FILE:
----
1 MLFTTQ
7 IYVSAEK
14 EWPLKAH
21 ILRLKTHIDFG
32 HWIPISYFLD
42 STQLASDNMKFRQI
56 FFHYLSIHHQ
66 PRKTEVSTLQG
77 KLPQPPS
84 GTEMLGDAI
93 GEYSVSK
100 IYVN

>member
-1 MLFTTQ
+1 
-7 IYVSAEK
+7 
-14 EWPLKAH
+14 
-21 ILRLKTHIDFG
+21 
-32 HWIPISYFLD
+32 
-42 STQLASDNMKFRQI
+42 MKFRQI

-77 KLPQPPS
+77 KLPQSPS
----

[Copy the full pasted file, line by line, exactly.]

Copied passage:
1 MLFTTQ
7 IYVSAEK
14 EWPLKAH
21 ILRLKTHIDFG
32 HWIPISYFLD
42 STQLASDNMKFRQI
56 FFHYLSIHHQ
66 PRKTEVSTLQG
77 KLPQPPS
84 GTEMLGDAI
93 GEYSVSK
100 IYVN

>member
-1 MLFTTQ
+1 
-7 IYVSAEK
+7 
-14 EWPLKAH
+14 
-21 ILRLKTHIDFG
+21 
-32 HWIPISYFLD
+32 
-42 STQLASDNMKFRQI
+42 MKFRQI

-77 KLPQPPS
+77 KLPQSPS